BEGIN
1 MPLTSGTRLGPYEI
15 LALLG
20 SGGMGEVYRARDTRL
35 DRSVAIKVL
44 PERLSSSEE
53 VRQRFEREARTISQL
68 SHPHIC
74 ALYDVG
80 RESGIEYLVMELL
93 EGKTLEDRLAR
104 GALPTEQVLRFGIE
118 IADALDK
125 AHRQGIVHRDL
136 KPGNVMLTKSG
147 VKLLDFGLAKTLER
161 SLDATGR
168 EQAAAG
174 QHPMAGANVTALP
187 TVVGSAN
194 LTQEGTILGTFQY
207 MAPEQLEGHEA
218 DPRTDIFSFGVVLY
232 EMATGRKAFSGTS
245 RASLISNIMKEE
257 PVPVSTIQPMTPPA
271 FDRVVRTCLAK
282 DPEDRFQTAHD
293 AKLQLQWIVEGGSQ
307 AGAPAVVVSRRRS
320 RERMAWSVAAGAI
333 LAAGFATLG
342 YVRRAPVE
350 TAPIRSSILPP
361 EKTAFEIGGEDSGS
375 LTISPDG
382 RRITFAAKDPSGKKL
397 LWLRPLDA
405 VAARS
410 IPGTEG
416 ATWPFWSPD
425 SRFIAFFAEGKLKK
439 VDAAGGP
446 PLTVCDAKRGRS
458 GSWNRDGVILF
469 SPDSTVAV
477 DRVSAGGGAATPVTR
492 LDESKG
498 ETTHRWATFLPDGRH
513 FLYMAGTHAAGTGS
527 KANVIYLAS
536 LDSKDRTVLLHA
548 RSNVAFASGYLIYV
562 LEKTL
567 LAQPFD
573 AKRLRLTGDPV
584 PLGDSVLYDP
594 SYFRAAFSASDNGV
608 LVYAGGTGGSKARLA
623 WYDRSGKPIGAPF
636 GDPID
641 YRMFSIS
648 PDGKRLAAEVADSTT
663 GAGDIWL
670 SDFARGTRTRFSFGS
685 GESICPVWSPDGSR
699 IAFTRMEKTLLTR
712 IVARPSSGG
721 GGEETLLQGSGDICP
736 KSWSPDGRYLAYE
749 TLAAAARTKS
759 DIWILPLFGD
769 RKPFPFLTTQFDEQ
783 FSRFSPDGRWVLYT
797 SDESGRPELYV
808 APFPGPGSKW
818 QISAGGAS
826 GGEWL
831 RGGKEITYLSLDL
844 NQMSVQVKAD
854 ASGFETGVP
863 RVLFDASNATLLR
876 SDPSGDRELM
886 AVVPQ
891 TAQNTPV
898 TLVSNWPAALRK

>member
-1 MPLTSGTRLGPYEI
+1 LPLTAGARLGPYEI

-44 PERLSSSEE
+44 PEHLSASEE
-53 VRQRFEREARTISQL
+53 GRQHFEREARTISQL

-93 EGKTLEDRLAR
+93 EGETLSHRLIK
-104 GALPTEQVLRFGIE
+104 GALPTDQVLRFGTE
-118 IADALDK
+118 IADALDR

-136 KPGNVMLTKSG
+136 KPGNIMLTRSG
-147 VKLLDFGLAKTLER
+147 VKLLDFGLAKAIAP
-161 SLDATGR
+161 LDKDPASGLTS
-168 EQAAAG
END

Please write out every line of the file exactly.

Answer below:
1 MPLTSGTRLGPYEI
15 LALLG
20 SGGMGEVYRARDTRL
35 DRSVAIKVL
44 PERLSSSEE
53 VRQRFEREARTISQL
68 SHPHIC
74 ALYDVG
80 RESGIEYLVMELL
93 EGKTLEDRLAR
104 GALPTEQVLRFGIE
118 IADALDK
125 AHRQGIVHRDL
136 KPGNVMLTKSG
147 VKLLDFGLAKTLER
161 SLDATGR
168 EQAAAG
174 QHPMAGANVTALP
187 TVVGSAN
194 LTQEGTILGTFQY
207 MAPEQLEGHEA
218 DPRTDIFSFGVVLY
232 EMATGRKAFSGTS
245 RASLISNIMKEE
257 PVPVSTIQPMTPPA
271 FDRVVRTCLAK
282 DPEDRFQTAHD
293 AKLQLQWIVEGGSQ
307 AGAPAVVVSRRRS
320 RERMAWSVAAGAI
333 LAAGFATLG
342 YVRRAPVE
350 TAPIRSSILPP
361 EKTAFEIGGEDSGS
375 LTISPDG
382 RRITFAAKDPSGKKL
397 LWLRPLDA
405 VAARS
410 IPGTEG
416 ATWPFWSPD
425 SRFIAFFAEGKLKK
439 VDAAGGP
446 PLTVCDAKRGRS
458 GSWNRDGVILF
469 SPDSTVAV
477 DRVSAGGGAATPVTR
492 LDESKG
498 ETTHRWATFLPDGRH
513 FLYMAGTHAAGTGS
527 KANVIYLAS
536 LDSKDRTVLLHA
548 RSNVAFASGYLIYV
562 LEKTL
567 LAQPFD
573 AKRLRLTGDPV
584 PLGDSVLYDP
594 SYFRAAFSASDNGV
608 LVYAGGTGGSKARLA
623 WYDRSGKPIGAPF
636 GDPID
641 YRMFSIS
648 PDGKRLAAEVADSTT
663 GAGDIWL
670 SDFARGTRTRFSFGS
685 GESICPVWSPDGSR
699 IAFTRMEKTLLTR
712 IVARPSSGG
721 GGEETLLQGSGDICP
736 KSWSPDGRYLAYE
749 TLAAAARTKS
759 DIWILPLFGD
769 RKPFPFLTTQFDEQ
783 FSRFSPDGRWVLYT
797 SDESGRPELYV
808 APFPGPGSKW
818 QISAGGAS
826 GGEWL
831 RGGKEITYLSLDL
844 NQMSVQVKAD
854 ASGFETGVP
863 RVLFDASNATLLR
876 SDPSGDRELM
886 AVVPQ
891 TAQNTPV
898 TLVSNWPAALRK

>member
-1 MPLTSGTRLGPYEI
+1 LPLTAGARLGPYEI

-44 PERLSSSEE
+44 PEHLSASEE
-53 VRQRFEREARTISQL
+53 GRQHFEREARTISQL

-93 EGKTLEDRLAR
+93 EGETLSHRLIK
-104 GALPTEQVLRFGIE
+104 GALPTDQVLRFGTE
-118 IADALDK
+118 IADALDR

-136 KPGNVMLTKSG
+136 KPGNIMLTRSG
-147 VKLLDFGLAKTLER
+147 VKLLDFGLAKAIAP
-161 SLDATGR
+161 LDKDPASGLTS
-168 EQAAAG